(Ed. Note: My son sent me this commentary on an article he read in USA Today. It gives a soldier's eye view of the article. Regular readers know he is in the Army Reserve and has completed two tours of duty in Iraq.)
Greetings, fellow crab fans. I have returned to give you all a piece of my mind about a subject very near to my heart.
First, an apology. I've been conspicuously absent from this site for some time now, due to a combination of personal shakeups in my life and a budding career. I won't promise to do better, because I'm not sure I can, but when something catches my eye I'll do my best to let you know about it.
I passed a newspaper dispenser today and found an article on the front page that I could not ignore. I dug three quarters out of my pocket and started reading. When I got home I managed to find it online as well and below is the link for your discretionary perusal.
The article is entitled, "Commanders pushed to make bomb disposal choices." In summary, it describes a situation most people probably don't even know exists: the issue of whether to dismantle and examine or simply destroy IEDs in Iraq. First, allow me outline for you how this has worked in the past. Engineers in "sweep teams" patrol the roads of Iraq at a low speed, attempting to spot IEDs before the convoys behind them run into them. Upon finding and IED, the engineers call in the Explosive Ordinance Disposal (EOD) teams to dismantle
and/or destroy the IEDs (I apologize for the acronym overload).
Seems like a good system, until you take into account the fact that it can take anywhere from a half hour to several hours for EOD to show up on the scene. Once they do arrive, it can take several more hours for them to take the IED apart and clear the route for travel. This is where the convoys come in.
Road travel in Iraq is strictly regulated. Once a route is made "red," i.e. unable to be traveled upon, no more convoys are allowed to come out of forward operating bases until the status is updated to "amber." Routes go red as soon as an IED is found and reported on that path of travel. For the convoys still in camp, this means an irritating delay. If convoys have already left camp, though, they are stopped behind the sweep teams until the IED is cleared.
Imagine being stuck for hours, unable to let down your guard for fear of being attacked while you're sitting still behind an IED cordon. What if the sweep team missed secondary devices that are now sitting directly outside your doors? What if the IED that stopped traffic is really not an IED at all, but a hoax designed to lure the convoy into an ambush? From personal experience, I can tell you it feels as though a giant, day-glo target has been painted on your truck.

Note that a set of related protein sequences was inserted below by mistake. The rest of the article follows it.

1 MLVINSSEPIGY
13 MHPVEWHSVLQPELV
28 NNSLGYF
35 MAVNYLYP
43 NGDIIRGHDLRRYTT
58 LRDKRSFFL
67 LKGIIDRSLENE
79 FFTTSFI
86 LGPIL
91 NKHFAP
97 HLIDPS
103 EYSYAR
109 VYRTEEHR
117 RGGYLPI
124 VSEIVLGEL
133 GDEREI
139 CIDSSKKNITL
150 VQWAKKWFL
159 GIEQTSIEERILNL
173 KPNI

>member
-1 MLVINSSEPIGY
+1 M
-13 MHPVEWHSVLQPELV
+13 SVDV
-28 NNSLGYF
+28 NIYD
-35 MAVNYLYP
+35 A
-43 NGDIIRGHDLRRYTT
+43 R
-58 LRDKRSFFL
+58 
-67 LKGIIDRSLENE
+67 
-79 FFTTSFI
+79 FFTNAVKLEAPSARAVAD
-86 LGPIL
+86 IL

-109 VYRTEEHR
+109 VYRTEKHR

The article in question examines the possible loss of valuable intelligence gained by dismantling IEDs. It even directly likens the work done by EOD to that of the forensic technicians on the television show CSI. I'm not here to tell you anything different. Intelligence is gained, and sometimes it leads the military directly to the bomb-maker and every so often, a huge cache of IEDs and related components. Sometimes.
There are also times when the delays caused by an IED cordon result in an ambush by insurgent attackers, or 60mm mortars being walked in on convoys that have nowhere to go, completely boxed in between the IED and convoys that have come up behind them. I've personally seen as many as nine convoys stuck over a distance of several miles behind a cordon. I've been caught in a mortar attack like the situation I've previously described.
I was blessed never to have been stuck in an ambush, though several of my Fellow soldiers in the company I served in were, on more than one occasion.
There is also a great deal of posturing in the article, describing the "superiority" of EOD techs over engineers and how under-qualified said engineers are to detonate IEDs. Having seen some of their handiwork, I can tell you engineers are quite proficient at blowing things up safely. This argument is elitism, pure and simple; it's the same kind of elitism that flares up when the Army is chosen to take an objective over the Marines. It's the mindset that they are the baddest of the bad, and as such only they should be trusted to deal with the
threat. It's a mindset EOD needs to get over, on the double, for the good of the mission.
Oh, and of the article's statement that engineers have caused unnecessary harm to friendly forces in the past with their ordinance clearing, I'd like to see what EOD's record is, because I guarantee it's not perfect either. War is hell, and sometimes things go very wrong very fast, and the only way to stop that from happening is to stop going to war.
This new order puts commanders in the field in charge of the situation, as it always should have been. If the sweep team commander is sitting on an IED in an area where there is an imminent threat of attack, he or she should have the option of destroying that IED to facilitate movement on the roads without fear of being reprimanded or removed from duty for making that call.
This is actually a very informative article, but it only really shows one side of the issue, a woefully common occurrence these days. Where is the testimony of the grunts on the ground who are depending on these decisions, which sometimes have dire ramifications? From my point of view, this order finally
sets right a wrong that's been pervasively affecting logistical operations for years.